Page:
In World War I, many Dominicans, mainly the sons of small farmers, volunteered to fight in Europe for the British Empire. After the war, an upsurge of political consciousness throughout the Caribbean led to the formation of the Representative Government Association. Marshaling public frustration with the lack of a voice in governing Dominica, this group won one-third of the popularly elected seats of the legislative assembly in 1924, and one-half in 1936. In 1940, the administration of Dominica was transferred from the British Leeward Islands to the British Windward Islands. During World War II, some Dominicans volunteered in British and Caribbean forces. Thousands of Free French refugees from Martinique and Guadeloupe escaped to Dominica from the Vichy-controlled French islands, staying in Roseau and other villages.

Until 1958, Dominica was governed as part of the British Windward Islands. Caribbean islands sought independence from 1958 to 1962, and Dominica became a province of the short-lived West Indies Federation in 1958. After the federation dissolved in 1962, Dominica became an associated state of the United Kingdom in 1967, and formally took responsibility for its internal affairs. On 3 November 1978, the Commonwealth of Dominica was granted independence as a republic, led by Prime Minister Patrick John.

In mid-1979, political discontent with Founding Prime Minister Patrick John’s administration climaxed in a civilian coup and ended in the passage of a Motion of No Confidence in the House of Assembly, Dominica’s legislature, against John, collapsing the John administration. A new, so-called “Interim Government” was formed under Dominica’s second Prime Minister Oliver Seraphin; Seraphin’s main task was to prepare the country for fresh general elections constitutionally due in 1980, hence the unofficial title “Interim” Prime Minister. Seraphin organized and led a splinter of the Dominica Labor Party called the Democratic Labor Party into the 1980 general election and lost mainly because his nearly thirteen month-long premierships were dominated by the fallout from Category Five Hurricane David, which caused 56 deaths and untold damage across the island. Hurricane Allen the following year caused further damage. After the 1980 election, Seraphin’s government was replaced by one led by the Dominica Freedom Party (DFP) under Prime Minister Eugenia Charles; she was the Caribbean’s first female Prime Minister.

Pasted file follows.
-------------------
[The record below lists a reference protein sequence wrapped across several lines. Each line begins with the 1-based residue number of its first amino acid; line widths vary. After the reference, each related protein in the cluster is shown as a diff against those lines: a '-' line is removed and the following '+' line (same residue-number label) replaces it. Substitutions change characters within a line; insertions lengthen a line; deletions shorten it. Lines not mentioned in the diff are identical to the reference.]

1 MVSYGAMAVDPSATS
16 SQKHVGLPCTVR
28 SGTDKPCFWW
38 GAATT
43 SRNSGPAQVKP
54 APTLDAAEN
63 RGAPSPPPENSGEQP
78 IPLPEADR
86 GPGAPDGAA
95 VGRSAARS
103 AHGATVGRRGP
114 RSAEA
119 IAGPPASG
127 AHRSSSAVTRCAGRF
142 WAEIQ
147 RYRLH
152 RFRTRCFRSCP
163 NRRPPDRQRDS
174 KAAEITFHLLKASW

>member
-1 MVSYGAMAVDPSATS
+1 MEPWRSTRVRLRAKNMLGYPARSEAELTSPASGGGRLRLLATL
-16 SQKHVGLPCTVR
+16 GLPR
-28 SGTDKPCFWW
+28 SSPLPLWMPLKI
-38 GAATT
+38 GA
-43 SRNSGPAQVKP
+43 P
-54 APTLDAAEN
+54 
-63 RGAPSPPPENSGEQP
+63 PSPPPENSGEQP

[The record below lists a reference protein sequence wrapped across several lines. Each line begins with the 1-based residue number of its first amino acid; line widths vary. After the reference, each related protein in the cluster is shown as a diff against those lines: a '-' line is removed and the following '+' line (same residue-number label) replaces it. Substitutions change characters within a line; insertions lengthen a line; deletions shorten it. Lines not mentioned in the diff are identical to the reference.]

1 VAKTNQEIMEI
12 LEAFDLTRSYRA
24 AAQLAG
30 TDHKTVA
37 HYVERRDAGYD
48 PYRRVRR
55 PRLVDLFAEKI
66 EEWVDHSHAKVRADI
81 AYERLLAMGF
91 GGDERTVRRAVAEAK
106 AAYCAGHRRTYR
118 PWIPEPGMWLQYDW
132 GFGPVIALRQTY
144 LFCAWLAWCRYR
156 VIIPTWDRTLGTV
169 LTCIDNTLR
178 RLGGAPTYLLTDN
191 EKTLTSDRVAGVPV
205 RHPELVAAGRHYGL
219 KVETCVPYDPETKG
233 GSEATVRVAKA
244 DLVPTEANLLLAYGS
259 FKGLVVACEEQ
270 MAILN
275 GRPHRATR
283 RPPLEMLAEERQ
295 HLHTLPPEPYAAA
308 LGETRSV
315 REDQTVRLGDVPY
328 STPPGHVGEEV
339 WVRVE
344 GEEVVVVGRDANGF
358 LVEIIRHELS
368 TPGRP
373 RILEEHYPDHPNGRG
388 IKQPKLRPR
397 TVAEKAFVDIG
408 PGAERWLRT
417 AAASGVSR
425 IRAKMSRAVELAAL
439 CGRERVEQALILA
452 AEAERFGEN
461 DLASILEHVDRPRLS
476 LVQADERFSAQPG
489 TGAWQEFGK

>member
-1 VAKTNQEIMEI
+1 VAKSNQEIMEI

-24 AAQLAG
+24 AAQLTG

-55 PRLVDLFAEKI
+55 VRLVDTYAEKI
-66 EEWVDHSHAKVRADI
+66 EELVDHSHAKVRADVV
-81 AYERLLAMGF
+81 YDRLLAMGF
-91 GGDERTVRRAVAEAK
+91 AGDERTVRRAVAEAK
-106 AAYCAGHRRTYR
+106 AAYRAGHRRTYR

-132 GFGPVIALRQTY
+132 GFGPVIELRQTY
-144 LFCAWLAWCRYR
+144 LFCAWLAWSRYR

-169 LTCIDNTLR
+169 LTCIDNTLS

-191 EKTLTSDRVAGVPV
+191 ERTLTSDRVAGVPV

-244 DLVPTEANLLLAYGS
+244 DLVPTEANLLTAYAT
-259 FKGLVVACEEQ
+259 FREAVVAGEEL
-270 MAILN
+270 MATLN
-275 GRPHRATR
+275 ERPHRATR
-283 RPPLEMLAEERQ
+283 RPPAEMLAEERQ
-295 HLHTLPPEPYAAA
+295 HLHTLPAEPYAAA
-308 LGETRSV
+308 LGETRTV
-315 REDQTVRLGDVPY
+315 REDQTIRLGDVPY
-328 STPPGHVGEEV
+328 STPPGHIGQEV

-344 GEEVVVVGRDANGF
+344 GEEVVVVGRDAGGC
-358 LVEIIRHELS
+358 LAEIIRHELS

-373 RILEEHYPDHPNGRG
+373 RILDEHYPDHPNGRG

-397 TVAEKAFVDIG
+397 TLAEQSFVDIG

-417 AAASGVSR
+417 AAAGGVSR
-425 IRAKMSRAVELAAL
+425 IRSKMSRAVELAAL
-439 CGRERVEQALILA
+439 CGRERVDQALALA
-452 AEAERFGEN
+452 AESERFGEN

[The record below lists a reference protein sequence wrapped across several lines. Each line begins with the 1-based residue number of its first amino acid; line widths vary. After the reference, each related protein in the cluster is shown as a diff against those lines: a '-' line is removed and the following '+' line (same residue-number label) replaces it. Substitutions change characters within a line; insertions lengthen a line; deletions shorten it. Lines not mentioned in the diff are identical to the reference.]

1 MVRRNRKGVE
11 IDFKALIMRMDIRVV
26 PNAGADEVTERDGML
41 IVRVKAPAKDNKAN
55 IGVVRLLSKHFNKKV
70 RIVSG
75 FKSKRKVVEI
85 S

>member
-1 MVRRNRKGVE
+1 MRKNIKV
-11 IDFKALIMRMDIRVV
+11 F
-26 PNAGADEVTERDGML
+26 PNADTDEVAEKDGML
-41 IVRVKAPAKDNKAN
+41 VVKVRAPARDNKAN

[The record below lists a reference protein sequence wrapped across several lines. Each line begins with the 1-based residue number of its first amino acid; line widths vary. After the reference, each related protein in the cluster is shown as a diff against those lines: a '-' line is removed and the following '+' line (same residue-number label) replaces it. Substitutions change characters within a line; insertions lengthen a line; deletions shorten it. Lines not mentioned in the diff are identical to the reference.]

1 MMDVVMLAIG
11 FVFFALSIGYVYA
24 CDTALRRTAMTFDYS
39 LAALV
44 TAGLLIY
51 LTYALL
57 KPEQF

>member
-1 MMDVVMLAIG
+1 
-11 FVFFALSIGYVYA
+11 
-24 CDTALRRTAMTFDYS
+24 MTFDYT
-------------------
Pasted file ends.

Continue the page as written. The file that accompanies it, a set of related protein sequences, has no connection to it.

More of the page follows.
In 1981, Charles’s government was threatened with two attempted coups. The first was led by Frederick Newton, commander of the Military of Dominica, who organized an attack on the police headquarters in Roseau which resulted in the death of a police officer. Newton and five other soldiers were found guilty in the attack and sentenced to death in 1983; the sentences of the five accomplices were later commuted to life in prison, but Newton was executed in 1986. A second occurred later in the year when the country was threatened with a takeover by mercenaries in Operation Red Dog, led by Mike Perdue and Wolfgang Droege. They tried to overthrow Charles as Prime Minister and reinstall ex-Prime Minister John in exchange for control over the country’s development. The FBI was tipped off, and the ship hired to transport the mercenaries never left dock. The mercenaries lacked formal military experience or training, and most of the crew had been misled into joining by the ringleader Mike Perdue. White supremacist Don Black was also jailed for his part in the attempted coup, which violated US neutrality laws.